What are restraining orders? Most people are aware that they can be issued to victims of domestic abuse, and that they can also be issued to people facing civil harassment. What you may not know is how to file restraining order, what the burden of proof, what rights are yours when the court grants you such an order, and if you should get a restraining order in the first place. What do you need to know about these orders?
The most common reason for restraining orders is when an abuser violates domestic violence laws. This can include harassment, assault, terroristic threats, burglary, lewdness, criminal trespass, stalking, kidnapping, criminal mischief, false imprisonment, or sexual assault. To meet the definition of domestic violence in California, the abuser must be a spouse, former spouse, live-in companion, boyfriend/girlfriend, or parent of your child.
The abused can visit the local county court to file the necessary forms. In California, those are DV-100 and DV-110 for domestic violence. You can get these forms online. You then give them to the court clerk, who passes them on to a judge. The judge decides if you have grounds for a protective order. The judge must make this decision within one business day.
You will have to return to court to see if your order has been granted; if it has, you will receive five copies of a temporary restraining order, which is valid for three weeks. Keep one with you at all times; the other copies are for individuals involved in the order. The next step is serving the abuser the order. Anyone except you that is over 18 can serve the order; check with law enforcement officials, though, because they may do it for free. After he/she has been served, fill out the “Proof of Service” form and make five copies of this as well.
You will be given a date and time for a hearing where you will receive a permanent restraining order. Bring all the forms you have filled out and supporting documentation, if you have it. An example might be a copy of a police report. As soon as the judge signs the order, the restraining order is in effect, though you do have to file it with the court clerk.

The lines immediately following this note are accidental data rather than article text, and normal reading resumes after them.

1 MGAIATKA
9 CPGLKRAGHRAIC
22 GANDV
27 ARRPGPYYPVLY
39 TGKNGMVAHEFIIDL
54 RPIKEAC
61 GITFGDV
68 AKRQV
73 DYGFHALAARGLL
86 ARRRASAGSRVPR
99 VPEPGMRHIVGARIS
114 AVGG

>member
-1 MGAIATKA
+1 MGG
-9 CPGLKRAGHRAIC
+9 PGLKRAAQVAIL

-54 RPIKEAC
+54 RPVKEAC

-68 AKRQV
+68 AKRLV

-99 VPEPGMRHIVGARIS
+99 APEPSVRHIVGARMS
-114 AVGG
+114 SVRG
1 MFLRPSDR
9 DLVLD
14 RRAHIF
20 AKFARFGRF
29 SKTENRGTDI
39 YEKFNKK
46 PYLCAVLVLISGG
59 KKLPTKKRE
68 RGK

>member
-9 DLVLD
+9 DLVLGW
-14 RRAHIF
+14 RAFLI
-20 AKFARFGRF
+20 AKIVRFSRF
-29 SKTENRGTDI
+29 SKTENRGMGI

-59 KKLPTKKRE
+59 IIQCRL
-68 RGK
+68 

The order prohibits the abuser from coming within a certain distance of you, your home, your workplace, or your school. You can also request that your order prohibit contact via phone, email, etc. If the abuser is the primary breadwinner, you can request that the judge order him/her to continue paying mortgage, rent, or other bills, as well give you temporary full control over possessions like cars, computers, or tools. It is important to specifically ask about these conditions; if the judge approves, it will become part of the order.
Should you get a restraining order? Some experts say that because protective orders are given so “casually,” that they are not taken as seriously as they should be and protection is minimal. Other times, the orders are used as a strategic move in divorce or custody cases. If you are in fear or have been abused, it is best to talk to file for an order and talk to a lawyer. Protect yourself first and foremost.
A qualified lawyer can help you with issues ranging from domestic abuse and divorce to custody and fathers’ rights <insert link to article 7>. It is worth the investment in your future.